Resurrected television shows and movies go to great lengths to avoid being labeled with the odious term “reboot.” You’ll often hear the people behind this kind of content refer to them as “reimaginings” to soften the stigma — as if Hester Prynn insisted that the scarlet lettering on her chest stood for “autonomous.” It’s a more appealing word, but in the end everyone still understands that we’re talking about a piece of media dug up from the grave, dusted and tossed with some fresh spackle.
Restart, by the title alone, understands that stigma perfectly. That’s also how it knows it’s rife for parody. Helped by Modern family co-creator Steven Levitan, the new Hulu comedy, due out Tuesday, follows the events on the set of the cast of a fictional 2000s sitcom called come on once they’re tapped for a “redesigned” reboot of their show. although Restart exists to deftly dig through today’s television landscape, and does so with pleasing reverence. That Modern family-like combination of heart and hilarity can sometimes make Restart feeling uneven, although it’s always fun.
From the opening scene, Restart enjoys using the power of its own meta privilege. The thirties, progressive writer Hannah (crazy ex girlfriend‘s Rachel Bloom) takes a pitch meeting at Hulu, where executives sit around a table to hear her ideas. When she tells them she wants to reboot come on with its original cast and an edgy new outlook, they are interested. “You’re talking to the man who gave the green light to the… fifth season of The Handmaid’s Tale!” says one executive, while verbally patting his subordinates on the back.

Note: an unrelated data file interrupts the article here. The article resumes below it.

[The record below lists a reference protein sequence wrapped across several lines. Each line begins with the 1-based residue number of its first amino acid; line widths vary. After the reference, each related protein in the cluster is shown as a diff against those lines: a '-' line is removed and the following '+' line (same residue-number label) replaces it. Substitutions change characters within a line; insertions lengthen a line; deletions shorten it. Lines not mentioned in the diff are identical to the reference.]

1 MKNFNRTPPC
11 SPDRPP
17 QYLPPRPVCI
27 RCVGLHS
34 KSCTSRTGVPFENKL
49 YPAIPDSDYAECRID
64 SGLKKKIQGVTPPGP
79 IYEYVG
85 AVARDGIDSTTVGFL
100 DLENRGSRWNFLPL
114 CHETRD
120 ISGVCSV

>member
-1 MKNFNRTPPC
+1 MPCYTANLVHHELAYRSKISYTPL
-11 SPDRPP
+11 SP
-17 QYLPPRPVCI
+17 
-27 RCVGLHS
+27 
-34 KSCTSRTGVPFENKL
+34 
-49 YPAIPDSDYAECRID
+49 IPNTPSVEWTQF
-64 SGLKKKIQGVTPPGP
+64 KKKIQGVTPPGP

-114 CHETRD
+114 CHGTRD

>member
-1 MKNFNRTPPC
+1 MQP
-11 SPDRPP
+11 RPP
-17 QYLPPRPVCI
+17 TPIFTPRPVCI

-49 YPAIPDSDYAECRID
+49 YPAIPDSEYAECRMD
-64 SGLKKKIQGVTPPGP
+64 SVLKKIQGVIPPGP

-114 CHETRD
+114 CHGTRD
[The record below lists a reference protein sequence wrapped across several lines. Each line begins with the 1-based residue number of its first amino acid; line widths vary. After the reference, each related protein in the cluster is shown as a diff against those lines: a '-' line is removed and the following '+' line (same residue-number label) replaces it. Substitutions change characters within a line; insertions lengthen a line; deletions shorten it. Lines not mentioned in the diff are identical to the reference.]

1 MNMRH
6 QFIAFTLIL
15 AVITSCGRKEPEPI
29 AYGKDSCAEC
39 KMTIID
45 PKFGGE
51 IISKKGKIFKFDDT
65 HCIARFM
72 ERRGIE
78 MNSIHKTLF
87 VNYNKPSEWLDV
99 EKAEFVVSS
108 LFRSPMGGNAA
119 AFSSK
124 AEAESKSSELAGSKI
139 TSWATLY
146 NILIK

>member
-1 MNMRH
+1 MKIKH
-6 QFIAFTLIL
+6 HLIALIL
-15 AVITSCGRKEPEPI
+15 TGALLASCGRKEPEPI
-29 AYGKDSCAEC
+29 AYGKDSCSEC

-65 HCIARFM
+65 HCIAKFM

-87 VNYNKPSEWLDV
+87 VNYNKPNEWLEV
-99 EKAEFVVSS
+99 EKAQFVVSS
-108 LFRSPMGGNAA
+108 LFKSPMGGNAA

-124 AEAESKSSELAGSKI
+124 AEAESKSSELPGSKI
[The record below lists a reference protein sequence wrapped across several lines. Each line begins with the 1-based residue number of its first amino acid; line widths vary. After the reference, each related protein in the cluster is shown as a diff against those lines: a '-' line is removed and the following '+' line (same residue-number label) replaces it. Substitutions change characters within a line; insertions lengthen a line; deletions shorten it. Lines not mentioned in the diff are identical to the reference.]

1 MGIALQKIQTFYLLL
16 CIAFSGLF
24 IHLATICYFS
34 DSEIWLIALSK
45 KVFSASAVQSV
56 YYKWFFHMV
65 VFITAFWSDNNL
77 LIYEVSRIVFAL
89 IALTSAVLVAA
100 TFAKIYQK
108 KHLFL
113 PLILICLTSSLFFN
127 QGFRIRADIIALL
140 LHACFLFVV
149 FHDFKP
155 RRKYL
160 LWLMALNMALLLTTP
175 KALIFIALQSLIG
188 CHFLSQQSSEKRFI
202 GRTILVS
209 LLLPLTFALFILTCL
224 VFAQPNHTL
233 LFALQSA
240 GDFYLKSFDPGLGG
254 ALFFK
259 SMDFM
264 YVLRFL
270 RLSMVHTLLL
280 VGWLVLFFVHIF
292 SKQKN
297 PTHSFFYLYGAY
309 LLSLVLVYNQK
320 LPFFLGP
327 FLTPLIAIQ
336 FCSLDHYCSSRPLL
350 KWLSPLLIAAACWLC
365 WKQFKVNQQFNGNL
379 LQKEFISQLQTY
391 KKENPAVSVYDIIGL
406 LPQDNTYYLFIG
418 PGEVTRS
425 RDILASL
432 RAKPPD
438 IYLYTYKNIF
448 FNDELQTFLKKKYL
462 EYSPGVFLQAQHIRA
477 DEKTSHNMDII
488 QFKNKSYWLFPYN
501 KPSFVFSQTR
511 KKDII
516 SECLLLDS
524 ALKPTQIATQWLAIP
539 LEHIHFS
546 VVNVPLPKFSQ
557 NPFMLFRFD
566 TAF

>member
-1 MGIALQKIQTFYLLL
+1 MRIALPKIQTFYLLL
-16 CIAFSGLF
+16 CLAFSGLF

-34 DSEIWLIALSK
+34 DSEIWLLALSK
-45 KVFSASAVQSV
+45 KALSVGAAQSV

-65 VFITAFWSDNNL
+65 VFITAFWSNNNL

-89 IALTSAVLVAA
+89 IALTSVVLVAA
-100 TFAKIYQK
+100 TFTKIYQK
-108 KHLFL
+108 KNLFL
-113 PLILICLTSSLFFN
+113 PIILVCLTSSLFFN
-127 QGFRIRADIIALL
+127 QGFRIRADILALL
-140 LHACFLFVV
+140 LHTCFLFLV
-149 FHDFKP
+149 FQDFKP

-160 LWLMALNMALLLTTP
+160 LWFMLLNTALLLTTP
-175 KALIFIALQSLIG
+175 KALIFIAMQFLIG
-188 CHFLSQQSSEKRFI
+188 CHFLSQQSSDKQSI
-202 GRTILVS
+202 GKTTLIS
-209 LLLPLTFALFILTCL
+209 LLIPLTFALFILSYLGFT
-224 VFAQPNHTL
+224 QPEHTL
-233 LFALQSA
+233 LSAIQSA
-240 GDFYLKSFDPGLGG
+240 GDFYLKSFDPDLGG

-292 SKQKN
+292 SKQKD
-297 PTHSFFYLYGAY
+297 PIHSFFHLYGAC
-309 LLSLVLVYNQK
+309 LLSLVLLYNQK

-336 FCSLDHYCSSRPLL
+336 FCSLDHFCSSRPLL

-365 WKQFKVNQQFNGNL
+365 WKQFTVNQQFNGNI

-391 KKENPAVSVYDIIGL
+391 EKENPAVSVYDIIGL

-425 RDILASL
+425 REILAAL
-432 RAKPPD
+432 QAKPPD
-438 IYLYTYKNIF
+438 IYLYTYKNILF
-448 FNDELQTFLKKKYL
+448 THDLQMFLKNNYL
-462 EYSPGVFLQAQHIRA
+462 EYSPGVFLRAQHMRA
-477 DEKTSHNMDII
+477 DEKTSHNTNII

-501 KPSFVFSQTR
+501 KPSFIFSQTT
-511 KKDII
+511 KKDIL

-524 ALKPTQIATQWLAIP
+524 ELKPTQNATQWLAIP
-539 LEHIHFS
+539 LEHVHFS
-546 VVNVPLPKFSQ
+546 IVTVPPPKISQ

That the actual executives at Hulu, where Restart airs, let jokes like this stay in the final cut, not only surprised me but excited me. If the streamer was willing to acknowledge that most long-running shows at some point just become money cows with no meaning whatsoever, I was intrigued by what could potentially be coming.
That kind of high society grant gave us one of the greatest satires of the century, 30 Rock, and last but not least. You can’t see Netflix – a streaming platform that is so far up its own ass that it constantly pushes its own features into the background of the content it produces – has so much humor about itself.